Geoarchaeology, the application of geoscience techniques and concepts to archaeological
studies, provides an earth-surface based context for the archaeological record
providing input as to why people were at a certain location, what they
did there and what has happened to their record since they left. Of all the
geoscience disciplines covered in this Highlights issue, geoarchaeology may
be the least traditional and is certainly one of the most interdisciplinary.
Geoarchaeologists come from a wide variety of geoscience backgrounds and practice
the discipline in academia, private industry (including cultural resource management
firms) and various governmental agencies.
This year, seven topical sessions have been proposed for the annual Geological Society of America (GSA) meeting in Denver. In addition, a pre-meeting field trip, proposed by Rolfe Mandel and Jack Hofman of the University of Kansas, as well as Steve Holen of the Denver Museum of Nature and Science, will visit the High Plains of northwestern Kansas and eastern Colorado to focus on buried Paleo-Indian landscapes and sites. The Society for American Archaeology (SAA) has a Geoarchaeology Interest Group (GIG). At this spring's annual meeting, GIG sponsored one symposium on geoarchaeology and complex societies organized by Mandel and Paul Goldberg of Boston University.
How to become a geoarchaeologist
Formal academic programs for training as a geoarchaeologist are in the early stages. Industrious graduate students in geology, geography, archaeology and anthropology departments have been able to put together graduate programs for years. These individuals were the driving force behind the Graduate Programs Directory. Created in 1996, the directory is currently being updated. The directory is available via links on Web sites of the Archaeological Geology Division of the GSA and the Geoarchaeology Interest Group of the SAA.
Several North American universities offer one or more classes in geoarchaeology, usually at the senior and graduate levels. Graduate programs are slowly beginning to evolve. The University of Arizona has the National Science Foundation "Integrative Graduate Education and Research Traineeship." This five-year grant for graduate training in archaeological sciences is available through any of the participating academic departments. Students would receive their doctorate degree in that discipline. The three major foci of the program are: chronometry, past environments, and ancient materials and technologies.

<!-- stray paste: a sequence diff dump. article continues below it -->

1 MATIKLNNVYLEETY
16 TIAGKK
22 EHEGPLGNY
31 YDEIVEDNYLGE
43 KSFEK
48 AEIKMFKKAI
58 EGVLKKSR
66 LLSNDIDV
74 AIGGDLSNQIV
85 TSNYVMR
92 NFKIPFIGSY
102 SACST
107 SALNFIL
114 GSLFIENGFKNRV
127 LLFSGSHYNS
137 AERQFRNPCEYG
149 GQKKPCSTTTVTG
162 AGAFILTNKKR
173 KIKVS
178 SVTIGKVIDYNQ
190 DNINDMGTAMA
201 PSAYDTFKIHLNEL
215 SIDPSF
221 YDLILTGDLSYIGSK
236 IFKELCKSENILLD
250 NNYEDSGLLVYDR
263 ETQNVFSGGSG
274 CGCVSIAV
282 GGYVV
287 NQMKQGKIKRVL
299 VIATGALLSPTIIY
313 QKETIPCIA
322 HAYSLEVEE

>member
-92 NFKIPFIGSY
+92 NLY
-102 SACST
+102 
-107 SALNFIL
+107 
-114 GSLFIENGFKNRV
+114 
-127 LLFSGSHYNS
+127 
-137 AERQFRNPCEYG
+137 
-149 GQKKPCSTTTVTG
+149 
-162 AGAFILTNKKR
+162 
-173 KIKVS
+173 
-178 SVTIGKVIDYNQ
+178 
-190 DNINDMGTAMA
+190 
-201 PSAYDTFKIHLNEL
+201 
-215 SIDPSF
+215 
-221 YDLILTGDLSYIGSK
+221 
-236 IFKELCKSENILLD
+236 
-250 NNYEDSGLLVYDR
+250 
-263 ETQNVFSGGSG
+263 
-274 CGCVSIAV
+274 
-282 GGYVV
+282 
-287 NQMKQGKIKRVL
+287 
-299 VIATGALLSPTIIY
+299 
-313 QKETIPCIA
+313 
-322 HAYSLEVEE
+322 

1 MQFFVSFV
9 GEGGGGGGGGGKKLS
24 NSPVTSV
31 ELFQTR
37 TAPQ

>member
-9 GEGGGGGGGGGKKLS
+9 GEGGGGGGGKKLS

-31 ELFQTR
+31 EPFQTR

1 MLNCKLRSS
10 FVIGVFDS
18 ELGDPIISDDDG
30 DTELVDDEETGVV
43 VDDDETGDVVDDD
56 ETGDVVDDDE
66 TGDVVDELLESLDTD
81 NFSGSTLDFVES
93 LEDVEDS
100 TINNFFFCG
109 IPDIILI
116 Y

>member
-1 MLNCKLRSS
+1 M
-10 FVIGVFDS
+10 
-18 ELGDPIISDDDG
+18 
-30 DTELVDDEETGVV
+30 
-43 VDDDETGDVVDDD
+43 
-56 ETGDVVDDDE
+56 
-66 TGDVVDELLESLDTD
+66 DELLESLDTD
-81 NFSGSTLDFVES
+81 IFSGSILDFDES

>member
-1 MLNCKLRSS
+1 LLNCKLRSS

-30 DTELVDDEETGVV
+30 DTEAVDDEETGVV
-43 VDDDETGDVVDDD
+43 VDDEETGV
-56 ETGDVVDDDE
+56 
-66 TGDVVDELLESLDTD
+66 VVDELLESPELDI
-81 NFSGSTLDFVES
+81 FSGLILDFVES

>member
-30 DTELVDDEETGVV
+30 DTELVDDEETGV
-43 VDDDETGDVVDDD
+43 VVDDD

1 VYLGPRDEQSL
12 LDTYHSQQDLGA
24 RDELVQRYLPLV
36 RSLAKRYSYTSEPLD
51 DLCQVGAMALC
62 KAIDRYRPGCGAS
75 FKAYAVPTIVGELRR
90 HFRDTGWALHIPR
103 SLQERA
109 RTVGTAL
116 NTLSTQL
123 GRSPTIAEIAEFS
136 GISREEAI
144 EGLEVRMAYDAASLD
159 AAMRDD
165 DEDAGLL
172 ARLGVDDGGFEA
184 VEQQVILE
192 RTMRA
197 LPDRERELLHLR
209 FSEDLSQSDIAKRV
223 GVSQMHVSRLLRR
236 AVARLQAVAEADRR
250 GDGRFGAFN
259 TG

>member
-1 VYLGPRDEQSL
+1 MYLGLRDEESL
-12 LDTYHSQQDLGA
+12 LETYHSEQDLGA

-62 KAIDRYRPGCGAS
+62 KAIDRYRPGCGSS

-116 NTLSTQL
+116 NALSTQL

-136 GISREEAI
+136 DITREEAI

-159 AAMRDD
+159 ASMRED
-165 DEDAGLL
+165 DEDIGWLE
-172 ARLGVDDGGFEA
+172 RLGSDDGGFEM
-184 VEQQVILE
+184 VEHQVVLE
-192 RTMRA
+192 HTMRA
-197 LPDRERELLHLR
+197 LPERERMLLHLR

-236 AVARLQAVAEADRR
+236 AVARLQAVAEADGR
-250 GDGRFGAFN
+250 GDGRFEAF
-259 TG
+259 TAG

Field training in geoarchaeology is in an even earlier state than formal academic
training. In the summer of 2005, Mandel and E. Arthur Bettis of the University
of Iowa will be conducting a joint three-week geoarchaeology field school. The
school, open to both graduate and undergraduate students, will focus on natural
processes that create the archaeological record and stratigraphic approaches
to reconstructing landscapes of the past. One half of the class will take place
in the east-central Plains, based in Lawrence, Kan., and the second half will
be based out of Iowa City, Iowa, and will focus on the Mississippi River valley,
the Des Moines Lobe and the Paleozoic Plateau.
Who the earliest inhabitants of the Americas were, and how and when they got there continues to be of prime interest in the geoarchaeology community. A GSA session on the topic last fall as well as two articles in the February 2004 Geotimes highlight the increasing interest in this topic. In the first article, a review of the "Ice-Free Corridor," Lionel Jackson and Michael Wilson provide a history of the development of this model and a good discussion of the geoarchaeology of several key sites that were instrumental in developing it. They end the article with the suggestion that the ice- free corridor may not be the best model for the interpreting the entry of the first peoples into North America.